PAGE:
Image Credits: Tom Wang/shutterstock.com
In 1890, Des Moines, Iowa native chemist William Morrison engineered the first successful electric car, which was capable of a top speed of 14 miles per hour while holding up to six passengers. While this prototype was simple in its design, it helped spark the interest in electric vehicles that is still prominent in today’s automobile industry.
Despite its popularity, electric cars took a significant blow following the introduction of Henry Ford’s Model T gasoline-powered car in 1908. With a gasoline car priced at $650, compared to $1,750 for an electric car in 1912, the affordability of fuel vehicles made them more popular in the following century.
With soaring oil prices, gasoline shortages becoming a relentless reality, and environmental concerns regarding carbon emissions, electric cars seem to be the most logical next step in automobile development. While the viability of electric cars yields a promising future, certain crucial aspects of this environmentally friendly alternative should be considered.
Significant Savings in Cost
The inherent advantages of an electrically powered vehicle are undeniable. With significant savings available due to the elimination needed for fuel, as well as incentives provided by the government for going green, electric cars are an efficient alternative that are cheaper to operate. For example, it is estimated that the average electric vehicle can travel about 43 miles at a cost of $1.00, whereas the average 22 miles per gallon gasoline vehicle, combined with an estimated cost of $1.25/gallon, is able to travel about 18 miles for the same price.
It is estimated that the average American spends $2,000-$4,000 on gas each year, which is significantly comparable to the estimated average cost of around $540.00 per year to charge an electric car. In addition to the astounding energy savings provided by electric cars, the United States federal Qualified Plug-In Electric Drive Motor Vehicle Tax Credit provides owners of either plug-in hybrid electric vehicles (PHEVs) and all-electric vehicles (EVs) with a tax credit of $2,500 to $7,500 for new purchases. The size of this tax credit is determined by the size of the vehicle and its battery capacity.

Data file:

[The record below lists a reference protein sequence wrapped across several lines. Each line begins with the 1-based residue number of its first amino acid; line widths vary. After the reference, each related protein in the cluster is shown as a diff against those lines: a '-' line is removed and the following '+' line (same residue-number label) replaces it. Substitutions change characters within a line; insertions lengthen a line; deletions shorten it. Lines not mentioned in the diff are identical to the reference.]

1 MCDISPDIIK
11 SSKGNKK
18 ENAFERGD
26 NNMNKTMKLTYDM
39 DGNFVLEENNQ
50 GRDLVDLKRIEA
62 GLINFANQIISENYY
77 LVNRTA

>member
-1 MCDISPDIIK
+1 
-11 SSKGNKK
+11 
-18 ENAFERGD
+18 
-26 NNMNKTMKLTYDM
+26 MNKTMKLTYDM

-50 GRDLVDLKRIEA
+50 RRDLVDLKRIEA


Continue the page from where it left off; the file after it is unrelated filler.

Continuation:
Fewer Parts Require Less Maintenance
Despite the striking external similarities between electric cars and gasoline cars, where the only noticeable difference is the lack of a tail pipe, CALSTART, the advanced transportation consortium in California, states that up to 70% of an electric vehicle’s component parts may be different than that of a gasoline-powered vehicle.
The motor is the only moving part within an electric vehicle, whereas gasoline-powered vehicles can contain hundreds of moving parts that allow for its successful operation. With fewer parts, the electric vehicle requires significantly less periodic maintenance compared to that of the gasoline-powered vehicle, whose maintenance requirements range from frequent oil changes, filter replacements, exhaust system repairs, periodic tune-ups, and other less frequent, but significant and costly replacements.
Image Credits: Mike Flippo/shutterstock.com
While all electric cars produce much lower tailpipe emissions than conventional vehicles, the source of the electricity powering the electric car can influence the amount of emissions produced. Typically, the geographic area determines the life cycle emissions produced by a given vehicle, as some areas use relatively lower polluting energy sources for energy production than others.
For example, regions that depend heavily on conventional fossil fuels for energy generation reduce the life cycle emissions benefit for PHEVs and EVs, compared to areas where wind and solar energy is more common. Despite this, battery electric vehicles (BEV) still produce less than half of the greenhouse emissions compared to gasoline-powered vehicles, even when considering BEV manufacturing emissions.
Potential Issues with Electric Vehicles
Several aspects of the electric car are areas of concern in determining its true viability as an alternative to gasoline powered vehicle. Despite the long-term cost advantages of owning an electric car, electric models are significantly more expensive than their fuel counterparts.
For example, the 2014 Toyota Prius hybrid model is 43% more expensive than the 2015 petrol-fuelled Ford Fiesta, priced at US $25,335 and US $17,705, respectively. The lack of available and appropriate charging points also pose a problem for electric car users, as not every charging station can power the type of electric car you may have - different makes and models of electric cars require alternative current and direct current connectors, which may not be covered at a certain point. While individuals may be able to charge their car at home, this does not solve the problem of recharging your vehicle throughout the day if the appropriate charging station is not available.
In an effort to address this issue and pursue the integration of electric vehicles into the mainstream, the United Kingdom’s Plugged-In Places initiative has enabled over 8,000 charging points to be present throughout the UK. It is estimated that this number will continue to rise, and by 2020 the UK will have contributed nearly £1 billion towards this effort.
Sources and Further Reading